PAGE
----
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It’s been ten years since vaping was introduced in the UK, and since then it has become one of the most popular alternatives to smoking. 3.6 million people now use e-cigarettes in the UK.1 But there is a lot of confusion around where people are and aren’t allowed to vape. While there are strict laws restricting where conventional cigarettes can be smoked, these laws don’t apply to e-cigarettes.
Can you vape in outdoor public places?
There are no specific laws in place banning vaping outdoors. Vaping outdoors, much like smoking conventional cigarettes, is generally permitted in public places like streets and parks. But there are some outdoor areas where smoking and vaping is not permitted – outside the entrance to hospitals and on train station platforms are two examples.
Unlike conventional cigarette smoke, there is currently no evidence of harm from second-hand e-cigarette vapour and the risks are likely to be low.2 However, in some cases the owner of the outdoor space may have put rules in place in consideration of the safety and comfort of others. It is recommended to check with staff first before vaping in any privately-owned public space.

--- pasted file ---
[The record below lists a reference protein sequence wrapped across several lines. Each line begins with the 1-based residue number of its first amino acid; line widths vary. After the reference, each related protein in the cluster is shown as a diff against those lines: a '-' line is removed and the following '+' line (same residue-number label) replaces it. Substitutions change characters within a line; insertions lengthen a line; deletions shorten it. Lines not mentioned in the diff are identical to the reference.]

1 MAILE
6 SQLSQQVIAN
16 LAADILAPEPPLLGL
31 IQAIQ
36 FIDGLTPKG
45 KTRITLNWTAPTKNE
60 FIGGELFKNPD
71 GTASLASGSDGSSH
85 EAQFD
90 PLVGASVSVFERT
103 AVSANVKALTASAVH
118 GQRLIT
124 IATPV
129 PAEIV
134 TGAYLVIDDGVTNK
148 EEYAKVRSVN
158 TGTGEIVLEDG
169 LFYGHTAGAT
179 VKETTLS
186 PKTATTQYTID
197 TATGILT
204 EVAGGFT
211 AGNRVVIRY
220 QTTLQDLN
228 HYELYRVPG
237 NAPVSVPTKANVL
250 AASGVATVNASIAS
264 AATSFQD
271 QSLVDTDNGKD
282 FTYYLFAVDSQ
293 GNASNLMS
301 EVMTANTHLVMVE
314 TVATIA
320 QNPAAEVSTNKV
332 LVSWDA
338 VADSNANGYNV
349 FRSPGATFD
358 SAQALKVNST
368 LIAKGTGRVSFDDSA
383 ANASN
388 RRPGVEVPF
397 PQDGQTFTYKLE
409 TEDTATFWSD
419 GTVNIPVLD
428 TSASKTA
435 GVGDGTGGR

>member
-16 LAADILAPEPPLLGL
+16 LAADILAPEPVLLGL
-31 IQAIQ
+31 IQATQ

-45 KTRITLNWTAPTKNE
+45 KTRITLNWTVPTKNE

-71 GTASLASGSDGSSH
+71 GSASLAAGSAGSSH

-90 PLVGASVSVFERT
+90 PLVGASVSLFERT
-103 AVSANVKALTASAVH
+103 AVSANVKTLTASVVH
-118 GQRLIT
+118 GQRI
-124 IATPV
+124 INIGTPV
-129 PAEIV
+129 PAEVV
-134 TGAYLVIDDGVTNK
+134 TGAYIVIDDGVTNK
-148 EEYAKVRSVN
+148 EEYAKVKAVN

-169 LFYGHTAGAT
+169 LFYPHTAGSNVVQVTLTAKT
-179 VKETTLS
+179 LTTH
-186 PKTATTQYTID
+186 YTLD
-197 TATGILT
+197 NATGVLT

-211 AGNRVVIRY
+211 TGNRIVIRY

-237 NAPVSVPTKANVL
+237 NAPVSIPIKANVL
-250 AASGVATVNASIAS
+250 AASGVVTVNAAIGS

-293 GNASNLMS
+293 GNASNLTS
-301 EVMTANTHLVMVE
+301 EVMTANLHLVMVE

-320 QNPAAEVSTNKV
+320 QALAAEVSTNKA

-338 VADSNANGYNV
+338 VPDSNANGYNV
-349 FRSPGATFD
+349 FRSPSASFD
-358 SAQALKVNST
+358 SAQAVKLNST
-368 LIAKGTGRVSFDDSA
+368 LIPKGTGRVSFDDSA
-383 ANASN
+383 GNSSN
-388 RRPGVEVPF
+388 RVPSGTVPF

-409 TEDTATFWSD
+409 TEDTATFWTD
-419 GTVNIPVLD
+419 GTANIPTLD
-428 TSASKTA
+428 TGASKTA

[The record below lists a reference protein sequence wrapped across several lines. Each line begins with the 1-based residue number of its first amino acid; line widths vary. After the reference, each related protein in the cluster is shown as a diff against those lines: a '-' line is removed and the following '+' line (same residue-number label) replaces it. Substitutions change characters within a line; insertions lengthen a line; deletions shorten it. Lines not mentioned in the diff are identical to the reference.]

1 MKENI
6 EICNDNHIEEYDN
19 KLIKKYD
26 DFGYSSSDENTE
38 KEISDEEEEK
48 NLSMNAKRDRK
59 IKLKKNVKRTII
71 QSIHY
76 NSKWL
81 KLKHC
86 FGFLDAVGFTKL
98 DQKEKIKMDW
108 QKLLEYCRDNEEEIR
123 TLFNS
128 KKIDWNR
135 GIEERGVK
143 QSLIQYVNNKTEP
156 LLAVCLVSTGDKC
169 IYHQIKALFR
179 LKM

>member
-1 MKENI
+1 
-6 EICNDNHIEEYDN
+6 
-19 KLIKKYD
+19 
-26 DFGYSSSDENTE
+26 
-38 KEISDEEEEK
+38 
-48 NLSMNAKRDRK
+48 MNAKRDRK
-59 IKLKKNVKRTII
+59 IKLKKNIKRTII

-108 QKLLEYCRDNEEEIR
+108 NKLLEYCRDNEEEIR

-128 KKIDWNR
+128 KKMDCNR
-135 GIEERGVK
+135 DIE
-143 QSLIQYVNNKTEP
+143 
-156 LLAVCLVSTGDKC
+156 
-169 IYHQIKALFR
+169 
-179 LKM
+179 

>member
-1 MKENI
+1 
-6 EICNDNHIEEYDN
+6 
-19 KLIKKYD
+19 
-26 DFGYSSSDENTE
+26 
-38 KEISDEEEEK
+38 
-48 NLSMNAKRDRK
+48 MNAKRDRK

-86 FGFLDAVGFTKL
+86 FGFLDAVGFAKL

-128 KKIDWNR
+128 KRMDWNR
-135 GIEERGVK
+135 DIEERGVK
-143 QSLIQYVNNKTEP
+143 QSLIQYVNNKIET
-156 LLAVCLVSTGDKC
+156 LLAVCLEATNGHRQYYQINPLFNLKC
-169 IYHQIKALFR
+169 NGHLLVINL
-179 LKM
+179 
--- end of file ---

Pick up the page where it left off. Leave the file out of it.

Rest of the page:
Can you vape in indoor public places?
The indoor smoking ban of 2007 prohibits the smoking of tobacco or tobacco products in any enclosed public space. Although there are no specific laws against vaping indoors, most privately-owned public places have their own restrictions in place.
Workplaces and offices
Vaping at work is another area where there is uncertainty, as industries and workplaces may have differing rules and restrictions in place.
Read our guide to vaping at work to learn more.
Pubs, bars and restaurants
Most pubs, bars and restaurants restrict vaping indoors for the comfort of guests. However, there are some pubs and bars that allow vaping indoors. If you’re unsure it is recommended to ask a member of staff before vaping inside a pub or bar.
Read our guide to vaping in pubs for more detailed information.
Using heated tobacco in public places
Heated tobacco products like IQOS are relatively new in the UK. Because the tobacco is heated but not burned as it is in conventional tobacco products such as cigarettes and cigars, heated tobacco does not fall under the indoor smoking ban. Instead, users should follow the same guidance as vaping in public and always ask beforehand.